Yes, She-Hulk is a derivative name, but so are most female-gendered superhero names (think Batgirl, Supergirl, Spider-woman…). The majority of well-known female superheroes have names that are derived from male heroes, often with a suffix like “girl,” “gal,” or “lass” tagged on. While this is an unfortunate trend in comics, it does not diminish the power of the characters or the stories they can tell. Carol Danvers was “Ms. Marvel” (a name which, let’s face it, is pretty derivative), but she was also a significant feminist icon for decades before she ever became Captain Marvel. A superhero’s name may be their identity, but it isn’t the whole of what the character is.
She-Hulk’s name aside, she’s had a large number of long running ongoing solo series, from Savage to Sensational to multiple adjective-less She-Hulk titles; all these titles feature prominent storylines about Jennifer Walter’s job as an attorney, her intelligence, her perseverance, and her strength—not just physically, but her strength of character as well.
Sure, sexual appetite is a big part of the She-Hulk character, but that’s what makes her so unique as a female character. In a sexually repressive era (one that we are not so far removed from), She-Hulk was an example of a woman who was striving for sexual equality—when Shulky has sex, it’s on her terms, and she is proud of her strength and appetite.
Beyond that, it’s the fact that Jennifer is able to retain her personality and intelligence as a hulk, as opposed to one Dr. Banner, that truly sets her apart as a unique hero. She is more empowered and capable than her male counterpart.
Later in the podcast, Goyer goes on to say Martain Manhunter’s name and origin as “goofy,” and essentially says the character doesn’t use his powers correctly, “instead of using super-powers and mind-reading and like, oh, I could figure out if the President’s lying or whatever, he just decides to disguise himself as a human homicide detective. Dare to dream!”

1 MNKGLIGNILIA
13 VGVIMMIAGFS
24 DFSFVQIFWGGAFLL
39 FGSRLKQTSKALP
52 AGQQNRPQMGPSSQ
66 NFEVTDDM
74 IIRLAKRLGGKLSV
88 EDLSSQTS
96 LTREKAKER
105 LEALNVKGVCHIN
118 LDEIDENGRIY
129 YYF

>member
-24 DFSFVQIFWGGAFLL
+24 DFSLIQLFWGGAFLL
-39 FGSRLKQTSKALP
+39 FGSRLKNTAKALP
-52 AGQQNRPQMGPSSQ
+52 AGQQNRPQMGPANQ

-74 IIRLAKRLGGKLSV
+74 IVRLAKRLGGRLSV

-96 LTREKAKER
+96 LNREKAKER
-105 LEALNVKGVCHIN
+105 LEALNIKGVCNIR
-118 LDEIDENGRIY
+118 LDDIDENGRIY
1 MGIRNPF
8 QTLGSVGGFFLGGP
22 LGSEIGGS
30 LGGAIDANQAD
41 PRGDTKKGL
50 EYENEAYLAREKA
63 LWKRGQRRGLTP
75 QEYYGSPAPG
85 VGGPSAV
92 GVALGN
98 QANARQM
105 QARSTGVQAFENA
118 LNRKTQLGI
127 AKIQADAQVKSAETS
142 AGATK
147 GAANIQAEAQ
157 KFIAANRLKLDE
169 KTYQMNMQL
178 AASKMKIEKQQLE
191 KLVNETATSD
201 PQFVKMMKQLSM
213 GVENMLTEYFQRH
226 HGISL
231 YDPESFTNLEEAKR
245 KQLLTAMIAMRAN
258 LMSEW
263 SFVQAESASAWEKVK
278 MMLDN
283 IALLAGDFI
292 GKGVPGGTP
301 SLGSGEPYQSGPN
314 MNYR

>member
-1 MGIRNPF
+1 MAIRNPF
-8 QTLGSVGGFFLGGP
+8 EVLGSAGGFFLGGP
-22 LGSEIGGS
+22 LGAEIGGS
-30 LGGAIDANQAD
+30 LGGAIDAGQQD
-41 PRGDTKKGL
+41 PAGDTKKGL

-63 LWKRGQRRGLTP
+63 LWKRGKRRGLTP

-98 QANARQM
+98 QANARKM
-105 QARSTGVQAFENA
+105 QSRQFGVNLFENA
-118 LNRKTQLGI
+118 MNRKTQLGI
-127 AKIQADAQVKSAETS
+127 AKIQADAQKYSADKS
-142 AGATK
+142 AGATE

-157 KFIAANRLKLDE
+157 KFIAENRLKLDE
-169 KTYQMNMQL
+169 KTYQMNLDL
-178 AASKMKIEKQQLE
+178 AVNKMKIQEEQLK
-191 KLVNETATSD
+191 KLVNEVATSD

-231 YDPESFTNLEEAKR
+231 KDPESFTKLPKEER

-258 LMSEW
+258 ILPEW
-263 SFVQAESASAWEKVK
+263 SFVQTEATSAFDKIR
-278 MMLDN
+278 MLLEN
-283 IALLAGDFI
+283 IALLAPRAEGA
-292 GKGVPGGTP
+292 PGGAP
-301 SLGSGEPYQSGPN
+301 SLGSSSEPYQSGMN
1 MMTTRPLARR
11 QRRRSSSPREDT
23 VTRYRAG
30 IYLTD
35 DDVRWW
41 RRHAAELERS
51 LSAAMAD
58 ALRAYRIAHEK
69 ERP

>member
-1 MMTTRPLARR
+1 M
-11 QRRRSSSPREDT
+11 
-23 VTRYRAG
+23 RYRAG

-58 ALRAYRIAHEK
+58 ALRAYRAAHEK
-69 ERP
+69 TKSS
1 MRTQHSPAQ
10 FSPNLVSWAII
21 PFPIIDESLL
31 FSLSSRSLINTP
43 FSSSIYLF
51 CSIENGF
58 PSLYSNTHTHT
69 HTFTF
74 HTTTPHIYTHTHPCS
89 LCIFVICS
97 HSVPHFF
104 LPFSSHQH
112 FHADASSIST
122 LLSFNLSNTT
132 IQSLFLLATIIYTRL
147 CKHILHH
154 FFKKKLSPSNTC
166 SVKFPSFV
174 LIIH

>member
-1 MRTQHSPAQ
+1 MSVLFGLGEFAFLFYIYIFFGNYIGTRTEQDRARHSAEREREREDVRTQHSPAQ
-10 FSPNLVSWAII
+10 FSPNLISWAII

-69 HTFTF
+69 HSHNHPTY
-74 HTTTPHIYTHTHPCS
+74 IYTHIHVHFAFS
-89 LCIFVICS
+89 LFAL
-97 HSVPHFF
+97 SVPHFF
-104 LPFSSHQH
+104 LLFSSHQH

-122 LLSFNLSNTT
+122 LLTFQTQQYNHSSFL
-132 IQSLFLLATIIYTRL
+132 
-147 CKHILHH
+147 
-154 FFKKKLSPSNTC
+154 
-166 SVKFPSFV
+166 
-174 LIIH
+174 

Social media response to Goyer’s comments has been extremely dismissive, ranging from canonical facts (“first and foremost, they’re cousins…it’s an extremely offensive thing to say about a female character”) to calling Goyer out on his innate sexism (“Those comments about She-Hulk reveal some pretty deeply rooted misogyny on the part of Goyer, huh?”). Stan Lee himself spoke out against Goyer’s comments, stating:
“I was looking for a new female superhero, and the idea of an intelligent Hulk-type grabbed me. Never for an instant did I want her as a love interest for Hulk. Only a nut would even think of that.”
The way Goyer words his assertion that She-Hulk is merely created as an object of sexual desire implies that he believes that is the origin of all superheroines. Goyer’s assumption that comics are, and always have been, read by a 95% male demographic is ludicrously off base—prior to World War II, comics were primarily created for and read by women and children—and speaks to a deeper issue within modern nerd culture.
I can only assume, based on his comments, Goyer is one of those fake geek boys who doesn’t know anything about comics.